The AUSTRALIAN divulges the full text of Their Evidential Letter to the Coroner, 15/16 October 2016
I am Gregory Bruce Hughes. I am the father of Phillip Joel Hughes; the late Test, One-Day and 20/20 international player for Australia. Husband of Virginia Hughes and father of Jason and Megan Hughes. I’m a humble farmer who believes I have successfully taught my children the meaning of life alongside (my) wife Virginia. With these values I also believe I have given my children the desire to succeed in their own individual way. An example of this would be the feeling I had seeing my son Jason and daughter Megan on stage at Phillip’s funeral service speaking so highly of their loved brother and our family. I am truly very proud to be their father.
Item extracted from The Australian, 13 October 2016
Doug Bollinger allegedly told Matthew Day: “One of my sledges was ‘I am going to kill you. I can’t believe I said that.”
Matthew Day told Jason Hughes: “Doug Bollinger told me he sledged them by saying he was going to kill them.”
Jason Hughes told Matthew Day: “Tom Cooper told me the same thing.” Continue reading
Upul Wijayawardhana, in The Island, 7 October 2016, where the title is The Dawn of Truth
We live in an era when exaggerated ritual gets the pride of place. Not a day passes without the image, on television, of a politico offering pujas in temples, kovils and churches etc. to invoke blessings either on themselves, their party or the country. Some are even more foolish, instead of feeding the poor, they smash perfectly edible coconuts to cast evil spells on their opponents! Even worse, some idiotic politicos, not being content with the offerings at home, rush abroad to make offerings to the more powerful foreign gods! On top of that we see elaborate Bodhi Pujas, Pahan Pujas, Atavisi Buddha Pujas and over-the-top Buddha Pujas.
“So, what is your problem?” some may ask. My problem, as a convinced follower of the Buddha Dhamma, is the real dangertheserituals pose submerging the Dhamma; burying the spiritual in ritual. More and more are seeking ‘liberation’ with rituals and bribes than treading the noble path shown by the Enlightened One. It is out of this concern that I have written many pieces of late but I did not realize I would find a most unexpected supporter for my views. I must thank Mr G A D Sirimal and my brother Jagath for this amazing discovery. Mr Sirimal sent me a paper cutting but it was Jagath who recommended the gem of a booklet “Sathyodaya”.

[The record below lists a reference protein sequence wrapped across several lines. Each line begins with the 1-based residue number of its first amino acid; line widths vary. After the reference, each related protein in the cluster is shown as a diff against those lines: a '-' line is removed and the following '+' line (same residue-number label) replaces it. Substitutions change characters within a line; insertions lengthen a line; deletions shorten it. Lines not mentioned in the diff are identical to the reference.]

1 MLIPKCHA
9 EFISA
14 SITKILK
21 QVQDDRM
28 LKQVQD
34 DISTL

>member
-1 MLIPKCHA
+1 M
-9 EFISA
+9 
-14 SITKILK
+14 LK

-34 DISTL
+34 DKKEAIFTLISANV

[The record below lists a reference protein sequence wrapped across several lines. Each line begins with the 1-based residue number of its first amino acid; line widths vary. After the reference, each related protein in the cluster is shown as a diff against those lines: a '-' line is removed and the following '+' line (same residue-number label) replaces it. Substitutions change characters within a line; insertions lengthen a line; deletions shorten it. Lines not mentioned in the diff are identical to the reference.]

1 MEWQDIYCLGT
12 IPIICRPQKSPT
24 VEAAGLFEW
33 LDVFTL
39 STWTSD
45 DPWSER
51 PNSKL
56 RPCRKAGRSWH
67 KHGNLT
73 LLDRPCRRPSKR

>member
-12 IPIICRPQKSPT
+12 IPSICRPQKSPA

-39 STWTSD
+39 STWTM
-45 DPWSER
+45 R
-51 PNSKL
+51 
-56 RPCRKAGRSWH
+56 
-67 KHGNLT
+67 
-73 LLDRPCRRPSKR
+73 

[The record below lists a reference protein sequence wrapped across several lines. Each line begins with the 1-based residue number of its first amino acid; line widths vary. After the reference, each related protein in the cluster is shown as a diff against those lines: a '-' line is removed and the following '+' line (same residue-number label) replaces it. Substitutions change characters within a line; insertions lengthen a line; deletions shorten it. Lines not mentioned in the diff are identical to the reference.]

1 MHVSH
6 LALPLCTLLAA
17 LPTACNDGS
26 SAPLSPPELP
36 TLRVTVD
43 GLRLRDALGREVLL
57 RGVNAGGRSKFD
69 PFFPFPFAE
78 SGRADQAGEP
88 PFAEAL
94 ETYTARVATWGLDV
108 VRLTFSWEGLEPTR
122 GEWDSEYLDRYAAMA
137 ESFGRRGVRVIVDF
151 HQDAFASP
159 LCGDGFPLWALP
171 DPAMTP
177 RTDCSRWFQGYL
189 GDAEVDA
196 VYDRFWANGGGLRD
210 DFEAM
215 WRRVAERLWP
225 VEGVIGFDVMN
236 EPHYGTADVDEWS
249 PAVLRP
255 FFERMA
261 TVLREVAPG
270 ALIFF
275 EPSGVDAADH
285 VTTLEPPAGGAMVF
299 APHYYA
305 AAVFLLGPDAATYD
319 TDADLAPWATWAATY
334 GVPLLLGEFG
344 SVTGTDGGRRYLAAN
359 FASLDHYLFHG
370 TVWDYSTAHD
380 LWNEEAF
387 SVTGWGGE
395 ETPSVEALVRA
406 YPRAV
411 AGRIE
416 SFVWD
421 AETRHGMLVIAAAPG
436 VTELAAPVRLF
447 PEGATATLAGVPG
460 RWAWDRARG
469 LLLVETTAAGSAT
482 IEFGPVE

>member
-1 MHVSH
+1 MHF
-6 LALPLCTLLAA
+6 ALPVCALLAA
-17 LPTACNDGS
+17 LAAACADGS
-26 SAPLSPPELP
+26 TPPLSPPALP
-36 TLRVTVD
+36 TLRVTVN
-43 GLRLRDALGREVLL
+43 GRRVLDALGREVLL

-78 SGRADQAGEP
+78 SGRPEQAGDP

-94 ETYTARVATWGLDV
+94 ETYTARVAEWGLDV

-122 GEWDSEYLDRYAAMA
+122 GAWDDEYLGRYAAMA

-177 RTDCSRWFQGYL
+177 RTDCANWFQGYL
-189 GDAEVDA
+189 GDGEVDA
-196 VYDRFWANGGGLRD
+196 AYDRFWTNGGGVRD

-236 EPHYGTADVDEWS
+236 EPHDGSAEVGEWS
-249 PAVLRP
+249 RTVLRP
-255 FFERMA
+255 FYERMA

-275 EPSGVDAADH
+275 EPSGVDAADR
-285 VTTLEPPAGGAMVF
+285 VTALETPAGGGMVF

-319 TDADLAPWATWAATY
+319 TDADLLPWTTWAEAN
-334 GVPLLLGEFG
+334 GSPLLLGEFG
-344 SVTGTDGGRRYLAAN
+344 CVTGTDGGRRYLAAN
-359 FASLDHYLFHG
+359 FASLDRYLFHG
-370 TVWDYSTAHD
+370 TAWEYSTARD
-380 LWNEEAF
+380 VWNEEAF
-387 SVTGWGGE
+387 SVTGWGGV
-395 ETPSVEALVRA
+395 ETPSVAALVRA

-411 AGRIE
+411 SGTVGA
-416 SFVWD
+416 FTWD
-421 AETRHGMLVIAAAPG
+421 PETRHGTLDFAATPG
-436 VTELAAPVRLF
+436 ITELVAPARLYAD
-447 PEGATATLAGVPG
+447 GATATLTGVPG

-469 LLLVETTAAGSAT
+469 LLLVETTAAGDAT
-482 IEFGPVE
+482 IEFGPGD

Frances Bulathsinghala, courtesy of Daily FT, 5 October 2016, where the title reads “Facing the past, bridging the divide” ... with emphasis inblue highlghts added by the Editor, Thuppahi.
The life of 25-year-old Rathika Pathmanathan is a testimony of a post-war nation at the crossroads. She has lived the hideous gore of war, bloodied trenches and is now living the possibilities of peace. She has dared to trust and she has dared to forgive. In her book ‘There is a Darkness Called Light and I Grope for Myself in the Thick of It,’ published in English, Sinhala and Tamil, recounts her days as a teenaged fighter in the LTTE frontlines of the last phase of the war; the nights and days of starvation in the trenches, the excruciating combat training, the loss of family and the new world of Colombo where she arrived for medical treatment for the leg she almost lost. Seated in the small, sparsely-furnished room she occupies on rent in a remote Sinhala majority suburb in the outer periphery of Colombo, Rathika speaks of wanting to rebuild her life, to study and most of all to actively work towards reconciliation in Sri Lanka, a task she is engaged in at present through her book and as an activist.